BS in Computer Engineering
Computer Engineering Department
Video games have certainly come a long way since the days of pong. From humble beginnings of the first arcade machines they have bloomed into a multi-billion dollar industry and a global force to be reckoned with. Just like with movies there are enough genres out there to fit any demographic of gamer, and that’s not even just the game’s content but also the gameplay.
Unlike other types of media though, games are meant to be interacted with and played, which brings up new issues with accessibility and keeping things interesting for different levels of skill. Dynamic game difficulty adjustment is a process of automatically changing the way the game behaves based on the skill of the player in order to avoid them from becoming bored (if the game is too easy) or frustrated (if the game is too hard). Traditionally in games the difficulty will increase at a steady rate along the course of the game with earlier levels being easier and later levels being harder. This effectively motivates the player to improve their skill or character’s overall effectiveness (through levels, items, and/or stats) in order to gain rewards of access and glory giving them a sense of accomplishment. Usually this difficulty curve is based only on a difficulty level selected at the beginning of a game, regardless of whether or not the player is truly at that skill level. On the other hand by dynamically adjusting the difficulty of a game, it can create a custom difficulty experience for any type of player, keeping the player interested from the beginning to the end without too much frustration or boredom.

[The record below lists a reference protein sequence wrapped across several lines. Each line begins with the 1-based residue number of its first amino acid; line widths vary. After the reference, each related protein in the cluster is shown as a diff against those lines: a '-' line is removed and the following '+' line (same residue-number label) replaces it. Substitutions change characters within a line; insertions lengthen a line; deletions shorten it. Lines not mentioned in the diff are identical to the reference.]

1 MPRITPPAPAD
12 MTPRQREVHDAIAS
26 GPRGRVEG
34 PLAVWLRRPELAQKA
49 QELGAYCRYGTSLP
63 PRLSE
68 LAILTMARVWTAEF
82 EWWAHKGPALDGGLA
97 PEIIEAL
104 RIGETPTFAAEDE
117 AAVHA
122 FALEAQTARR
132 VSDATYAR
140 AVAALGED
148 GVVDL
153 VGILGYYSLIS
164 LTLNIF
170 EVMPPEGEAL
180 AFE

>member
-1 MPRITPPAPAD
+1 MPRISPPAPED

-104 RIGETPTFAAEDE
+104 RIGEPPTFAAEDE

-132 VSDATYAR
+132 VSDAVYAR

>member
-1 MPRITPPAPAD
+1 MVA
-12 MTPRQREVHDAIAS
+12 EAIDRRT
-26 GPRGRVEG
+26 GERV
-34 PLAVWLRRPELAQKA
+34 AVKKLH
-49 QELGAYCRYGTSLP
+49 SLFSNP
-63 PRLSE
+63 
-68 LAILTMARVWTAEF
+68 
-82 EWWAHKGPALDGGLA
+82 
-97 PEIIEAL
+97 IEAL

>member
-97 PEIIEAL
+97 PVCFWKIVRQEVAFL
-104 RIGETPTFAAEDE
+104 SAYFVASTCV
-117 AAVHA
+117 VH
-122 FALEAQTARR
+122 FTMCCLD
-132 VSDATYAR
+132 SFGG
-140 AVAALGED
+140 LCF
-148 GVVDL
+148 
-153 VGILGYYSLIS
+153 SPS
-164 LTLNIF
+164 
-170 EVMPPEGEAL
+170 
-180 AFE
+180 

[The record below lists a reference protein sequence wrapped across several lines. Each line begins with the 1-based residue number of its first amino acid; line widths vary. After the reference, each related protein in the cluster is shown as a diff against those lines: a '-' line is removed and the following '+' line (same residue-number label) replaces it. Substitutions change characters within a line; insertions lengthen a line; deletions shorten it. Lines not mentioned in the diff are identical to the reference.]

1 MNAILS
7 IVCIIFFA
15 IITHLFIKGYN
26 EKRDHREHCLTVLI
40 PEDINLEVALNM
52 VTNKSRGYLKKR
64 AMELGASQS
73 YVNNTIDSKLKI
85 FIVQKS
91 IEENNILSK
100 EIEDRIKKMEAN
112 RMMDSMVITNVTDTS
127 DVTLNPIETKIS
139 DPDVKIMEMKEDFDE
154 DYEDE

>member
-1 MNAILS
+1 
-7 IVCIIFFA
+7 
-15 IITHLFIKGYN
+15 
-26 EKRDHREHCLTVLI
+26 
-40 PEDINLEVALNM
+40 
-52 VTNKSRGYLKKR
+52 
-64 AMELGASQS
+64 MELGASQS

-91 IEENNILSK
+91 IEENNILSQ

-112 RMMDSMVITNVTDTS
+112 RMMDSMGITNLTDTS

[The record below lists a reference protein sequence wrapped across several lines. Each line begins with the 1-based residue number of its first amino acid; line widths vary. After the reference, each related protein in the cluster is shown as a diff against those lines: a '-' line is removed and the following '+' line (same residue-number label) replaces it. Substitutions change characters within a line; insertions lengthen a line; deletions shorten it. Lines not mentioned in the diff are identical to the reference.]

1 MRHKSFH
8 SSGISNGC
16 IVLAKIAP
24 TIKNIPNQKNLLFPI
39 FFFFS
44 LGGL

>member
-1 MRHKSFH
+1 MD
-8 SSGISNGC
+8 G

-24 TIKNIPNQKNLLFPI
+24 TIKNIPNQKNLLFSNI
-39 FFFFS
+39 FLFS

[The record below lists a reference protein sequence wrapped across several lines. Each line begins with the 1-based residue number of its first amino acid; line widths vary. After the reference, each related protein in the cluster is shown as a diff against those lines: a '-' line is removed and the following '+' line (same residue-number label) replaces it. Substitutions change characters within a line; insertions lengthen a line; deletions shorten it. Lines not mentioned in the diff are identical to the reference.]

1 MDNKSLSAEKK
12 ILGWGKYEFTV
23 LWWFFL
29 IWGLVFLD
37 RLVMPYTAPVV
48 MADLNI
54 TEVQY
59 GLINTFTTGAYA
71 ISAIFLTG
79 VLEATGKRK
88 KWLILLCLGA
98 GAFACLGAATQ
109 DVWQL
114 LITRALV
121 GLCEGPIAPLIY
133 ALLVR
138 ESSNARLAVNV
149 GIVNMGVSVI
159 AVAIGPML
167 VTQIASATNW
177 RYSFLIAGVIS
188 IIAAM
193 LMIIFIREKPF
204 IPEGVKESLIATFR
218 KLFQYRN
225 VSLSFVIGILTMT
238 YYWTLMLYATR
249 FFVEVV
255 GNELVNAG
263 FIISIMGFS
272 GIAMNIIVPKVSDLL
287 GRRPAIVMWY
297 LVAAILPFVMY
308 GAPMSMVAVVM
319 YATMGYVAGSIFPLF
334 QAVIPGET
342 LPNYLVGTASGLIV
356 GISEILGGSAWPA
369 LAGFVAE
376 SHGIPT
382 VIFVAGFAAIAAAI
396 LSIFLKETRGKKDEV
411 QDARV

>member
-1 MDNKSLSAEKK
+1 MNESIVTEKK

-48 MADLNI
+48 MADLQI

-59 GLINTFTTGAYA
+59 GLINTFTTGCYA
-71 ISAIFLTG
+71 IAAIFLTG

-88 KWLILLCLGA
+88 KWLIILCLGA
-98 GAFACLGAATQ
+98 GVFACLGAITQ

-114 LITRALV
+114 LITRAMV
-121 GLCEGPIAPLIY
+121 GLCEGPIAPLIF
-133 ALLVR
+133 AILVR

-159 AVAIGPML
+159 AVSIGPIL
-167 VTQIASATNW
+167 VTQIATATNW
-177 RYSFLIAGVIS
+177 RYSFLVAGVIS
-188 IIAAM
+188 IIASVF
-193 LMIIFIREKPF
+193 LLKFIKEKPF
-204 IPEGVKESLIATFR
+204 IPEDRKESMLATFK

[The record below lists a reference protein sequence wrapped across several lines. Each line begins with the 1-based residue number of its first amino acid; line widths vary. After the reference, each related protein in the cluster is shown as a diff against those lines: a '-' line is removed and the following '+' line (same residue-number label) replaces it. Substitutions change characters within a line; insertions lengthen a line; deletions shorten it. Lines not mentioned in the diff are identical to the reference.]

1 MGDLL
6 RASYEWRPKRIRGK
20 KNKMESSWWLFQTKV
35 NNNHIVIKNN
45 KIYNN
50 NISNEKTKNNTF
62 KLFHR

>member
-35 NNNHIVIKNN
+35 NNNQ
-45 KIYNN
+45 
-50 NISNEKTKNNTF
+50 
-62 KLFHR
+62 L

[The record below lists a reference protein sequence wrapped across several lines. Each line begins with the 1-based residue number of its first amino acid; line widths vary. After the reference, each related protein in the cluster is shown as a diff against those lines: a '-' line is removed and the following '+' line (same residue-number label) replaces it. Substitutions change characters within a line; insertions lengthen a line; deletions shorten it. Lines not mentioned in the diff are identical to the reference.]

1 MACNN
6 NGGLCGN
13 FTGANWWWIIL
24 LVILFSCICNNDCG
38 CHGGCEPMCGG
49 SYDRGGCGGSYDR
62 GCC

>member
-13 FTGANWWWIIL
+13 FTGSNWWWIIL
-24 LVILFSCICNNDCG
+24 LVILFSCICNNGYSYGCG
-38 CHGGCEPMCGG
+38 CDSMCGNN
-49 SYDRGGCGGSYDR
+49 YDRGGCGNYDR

In order to better understand how players will react data must be taken about their actions in the game and their emotional reactions must be documented. This paper covers the design process in making a game to test these reactions and collect data on the subject, analyzes their data and puts players into selected profiles based on the findings, discusses the use of difficulty adjustment in other games and sums up what was learned from this experiment.